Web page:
Sam Alvey smiles a lot. He punches a lot. He gets hit a lot. He doesn’t care that he gets hit a lot. Kelly doesn’t hit hard. Alvey will laugh and smile at Kelly. Alvey has a brawler’s mentality, often throwing strong but wild hooks and straights, but does have very good countering ability as he put away Cezar Ferreira with relative ease considering he didn’t throw a single strike until 3 minutes into the match, his 2nd strike being the counter that put “Mutante” to sleep. Going 3 minutes without throwing an actual strike isn’t something new to Alvey, as he can seem at times to have drank a little bit too much whiskey the night before. Then he wakes up and realizes the errors of his ways, avenging his inactivity with a brutal knockout. Alvey is not very good off his back and can be prone to submissions as he tends to put himself in bad positions trying to get back up. Hmm, I wonder what Kelly should do?
Alvey is a big favorite for one reason only. He can dominate Kelly with easy combinations and obliterate him standing en route to a 1st round knockout win. Other than that? He doesn’t have good grappling skills, is bad on his back, and has mediocre striking defense. Kelly stinks at striking effectively, doesn’t use any leg kicks, and has the Judo credentials to get Ronda Rousey all hot and bothered, but doesn’t wanna use it enough to be a real threat. C’mon Kelly! Just grab the guy and toss him to the ground then end his misery! I believe in the Aussie! Just don’t smile at him!
Kelly via 1st round armbar
Jonavin Webb (-110) vs Kyle Noke (-110)
The UFC signed an interesting welterweight prospect in undefeated Jonavin Webb, a BJJ black belt with good wrestling and plenty of take-down offense. He gets a good stylistic match-up versus the veteran Kyle Noke, coming off a loss to Patrick Cote after coaching TUF: Nations. While Kyle Noke is a solid striker with good size and athleticism, he is on the downswing of his career at 35 years of age and has had constant issues facing wrestlers with good take-downs. This is a good thing for Webb in his UFC debut, as he can take advantage of Noke’s inability to stay away from take-downs and staying glued to the mat.
Jonavin Webb isn’t a proficient striker, mostly using long range kicks and a little bit of jab to push inside for the take-down, most notably his body locks that he can use to slam down his opponents. On the ground, he is well-versed in making transitions while keeping busy with some ground and pound. He is a constant threat on top as he searches for submission attempts, and Noke has shown in the past he can be passive at times on his back as he holds his opponents for dear life. While Noke only has a couple submission losses on his record, his old age and zero improvement in ground defense may catch up to him versus a black belt in Webb. While Webb isn’t there yet striking, it can be enough to stay away from Noke’s dangerous pokes and get inside for multiple take-down attempts. He has to get the take-down though, otherwise Noke will have a field day standing.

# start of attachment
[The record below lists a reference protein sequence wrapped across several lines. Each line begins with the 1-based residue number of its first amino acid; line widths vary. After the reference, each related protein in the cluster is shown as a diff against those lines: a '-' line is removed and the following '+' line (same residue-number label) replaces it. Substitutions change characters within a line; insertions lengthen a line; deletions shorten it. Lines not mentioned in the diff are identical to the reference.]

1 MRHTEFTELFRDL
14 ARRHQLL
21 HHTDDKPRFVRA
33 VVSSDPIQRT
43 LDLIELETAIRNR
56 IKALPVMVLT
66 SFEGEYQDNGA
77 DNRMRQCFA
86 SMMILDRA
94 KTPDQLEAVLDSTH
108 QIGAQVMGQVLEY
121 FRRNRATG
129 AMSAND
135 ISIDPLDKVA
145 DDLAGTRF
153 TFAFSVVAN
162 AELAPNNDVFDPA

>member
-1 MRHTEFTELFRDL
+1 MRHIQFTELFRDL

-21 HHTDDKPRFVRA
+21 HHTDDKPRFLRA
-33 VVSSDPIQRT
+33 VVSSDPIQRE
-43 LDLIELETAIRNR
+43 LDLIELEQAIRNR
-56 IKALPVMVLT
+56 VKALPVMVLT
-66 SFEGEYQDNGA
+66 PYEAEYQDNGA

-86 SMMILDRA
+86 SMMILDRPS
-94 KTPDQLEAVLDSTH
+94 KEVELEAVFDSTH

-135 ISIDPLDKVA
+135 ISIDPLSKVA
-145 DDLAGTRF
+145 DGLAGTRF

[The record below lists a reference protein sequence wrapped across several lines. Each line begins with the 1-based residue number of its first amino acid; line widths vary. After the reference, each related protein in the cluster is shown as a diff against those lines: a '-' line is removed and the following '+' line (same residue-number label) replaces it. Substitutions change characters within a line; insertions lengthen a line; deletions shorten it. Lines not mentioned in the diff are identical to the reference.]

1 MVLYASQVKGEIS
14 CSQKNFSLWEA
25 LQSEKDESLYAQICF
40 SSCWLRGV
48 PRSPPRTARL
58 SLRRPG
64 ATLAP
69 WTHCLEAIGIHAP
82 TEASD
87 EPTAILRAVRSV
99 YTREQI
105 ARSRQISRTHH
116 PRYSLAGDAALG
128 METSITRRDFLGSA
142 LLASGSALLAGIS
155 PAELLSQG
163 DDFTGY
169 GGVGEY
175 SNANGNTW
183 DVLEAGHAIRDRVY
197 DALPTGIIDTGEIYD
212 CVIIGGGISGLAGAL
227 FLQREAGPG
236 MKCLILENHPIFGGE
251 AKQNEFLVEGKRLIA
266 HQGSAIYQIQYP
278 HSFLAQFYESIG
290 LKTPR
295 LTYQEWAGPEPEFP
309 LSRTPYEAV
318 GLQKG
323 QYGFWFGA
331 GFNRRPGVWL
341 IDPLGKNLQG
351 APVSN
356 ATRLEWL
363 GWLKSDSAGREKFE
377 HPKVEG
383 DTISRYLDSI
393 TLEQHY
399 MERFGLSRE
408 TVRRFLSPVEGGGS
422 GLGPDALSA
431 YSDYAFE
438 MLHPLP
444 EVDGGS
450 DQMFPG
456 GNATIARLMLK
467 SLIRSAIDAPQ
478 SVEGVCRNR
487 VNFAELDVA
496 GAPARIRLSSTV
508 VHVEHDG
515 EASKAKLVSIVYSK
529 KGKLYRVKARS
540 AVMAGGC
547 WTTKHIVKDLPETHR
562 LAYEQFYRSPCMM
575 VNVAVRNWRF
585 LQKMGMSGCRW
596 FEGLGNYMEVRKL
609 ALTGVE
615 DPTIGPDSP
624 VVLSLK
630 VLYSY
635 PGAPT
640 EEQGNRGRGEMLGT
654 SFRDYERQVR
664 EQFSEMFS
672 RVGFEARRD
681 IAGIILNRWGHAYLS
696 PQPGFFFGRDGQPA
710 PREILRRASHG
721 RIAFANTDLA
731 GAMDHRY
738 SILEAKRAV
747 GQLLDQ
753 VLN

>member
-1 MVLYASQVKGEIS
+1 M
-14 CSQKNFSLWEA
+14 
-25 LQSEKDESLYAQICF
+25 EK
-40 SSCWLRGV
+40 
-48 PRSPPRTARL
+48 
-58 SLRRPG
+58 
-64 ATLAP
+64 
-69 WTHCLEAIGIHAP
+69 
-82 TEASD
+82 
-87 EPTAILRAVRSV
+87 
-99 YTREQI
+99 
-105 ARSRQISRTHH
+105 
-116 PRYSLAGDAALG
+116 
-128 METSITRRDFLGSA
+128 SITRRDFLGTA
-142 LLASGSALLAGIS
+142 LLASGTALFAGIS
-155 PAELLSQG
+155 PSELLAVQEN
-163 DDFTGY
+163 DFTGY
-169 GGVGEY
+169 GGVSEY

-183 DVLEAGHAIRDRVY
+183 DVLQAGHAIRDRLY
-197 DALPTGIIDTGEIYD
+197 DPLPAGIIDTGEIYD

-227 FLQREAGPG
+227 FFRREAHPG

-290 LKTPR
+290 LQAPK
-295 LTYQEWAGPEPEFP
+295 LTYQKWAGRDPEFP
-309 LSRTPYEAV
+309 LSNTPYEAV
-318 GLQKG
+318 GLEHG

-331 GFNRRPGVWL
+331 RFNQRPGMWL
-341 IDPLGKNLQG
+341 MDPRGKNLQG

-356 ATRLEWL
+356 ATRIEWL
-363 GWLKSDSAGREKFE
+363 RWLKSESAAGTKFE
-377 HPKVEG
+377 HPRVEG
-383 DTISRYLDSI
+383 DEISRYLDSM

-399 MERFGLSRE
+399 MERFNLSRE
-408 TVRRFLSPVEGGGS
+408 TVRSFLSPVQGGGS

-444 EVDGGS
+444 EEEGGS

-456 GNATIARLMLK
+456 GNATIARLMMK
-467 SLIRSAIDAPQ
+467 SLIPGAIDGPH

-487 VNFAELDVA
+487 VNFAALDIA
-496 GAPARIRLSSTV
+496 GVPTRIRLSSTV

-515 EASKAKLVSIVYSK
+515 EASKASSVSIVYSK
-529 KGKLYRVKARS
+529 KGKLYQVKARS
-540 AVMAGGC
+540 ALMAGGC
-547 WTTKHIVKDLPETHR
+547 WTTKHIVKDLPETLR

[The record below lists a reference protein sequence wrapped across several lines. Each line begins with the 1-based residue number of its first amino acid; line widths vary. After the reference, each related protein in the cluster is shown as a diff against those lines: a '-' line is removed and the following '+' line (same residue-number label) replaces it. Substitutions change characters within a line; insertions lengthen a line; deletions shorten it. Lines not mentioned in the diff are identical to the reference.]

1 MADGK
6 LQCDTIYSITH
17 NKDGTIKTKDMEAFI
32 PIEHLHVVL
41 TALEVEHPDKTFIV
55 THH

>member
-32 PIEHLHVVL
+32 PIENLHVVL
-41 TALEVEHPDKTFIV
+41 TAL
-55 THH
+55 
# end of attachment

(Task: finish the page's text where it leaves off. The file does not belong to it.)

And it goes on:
Kyle Noke utilizes the low kick effectively, as he circles around probing inside with jabs and the occasional overhand. Even at 35 years old, Noke still has power and a little bit of speed in his striking, but he tends to not pay attention to his footwork and can overextend himself on kicks which can lead to easy take-down attempts as seen versus Cote. He often does not have an underhook to block/scramble on take-down attempts, often letting opponents shoot in far too easily. Even at six feet of height and having fought at middleweight, Noke isn’t particularly strong enough to be able to shake off multiple take-down attempts, especially since he can leave himself open during striking exchanges. Noke is going to have to utilize his 76” reach and fight at long range, keeping Webb away for as long as possible with timely counter rights and low kicks. There is a decent chance for a Noke KO if he can frustrate Webb enough standing, as Webb can be picked apart by good strikers.
Yes, I’m going to pick yet another underdog. Webb is younger, stronger, and has all the tools to take advantage of Noke’s bad take-down defense that has long plagued his career. Webb is also smart enough not to put himself in a bad position standing for Noke to get in counter attempts and hurt Webb. He should be able to shoot in uncontested and get into his body lock for the quick take-down and finish it on the ground with a slick submission.
Webb via 2nd round arm triangle
Daniel Hooker (+250) vs Hatsu Hioki (-300)
Striker versus wrestler!!!!! NOOOOOOOOO!!!! Daniel Hooker came into the UFC riding a 5 win streak that were all finishes, faced a deadly submission artist in Entwistle for his UFC debut and destroyed him with hellbows as Entwistle tried to secure the heel hook, and had a entertaining but lopsided loss to Maximo Blanco shortly thereafter. Hooker is one thing and one thing only, a bruising brawler. He has a little bit of Sam Alvey in him, as he will walk forward swinging wild hooks and keeping on the pressure. When he faced someone who could handle the pressure and continuously counter Hooker’s striking exchanges such as that of Maximo Blanco, he didn’t back down and still went all out. Unfortunately, Hatsu Hioki does not like to fight that way. One of the better grapplers in his division, Hioki will be looking to stifle Hooker’s offense with plenty of take-downs from either the clinch, up the cage, or use a trip. He hasn’t been able to use his superior grappling skills thus far in the UFC, losing to wrestlers/grapplers that may or may not be better than him in Ricardo Lamas, Charles Oliveira, Darren Elkins, and my man #CLAYMANIA, Clay Guida. Hooker is not on the level as those 4, or even 1/4th of their level. I smell a mismatch!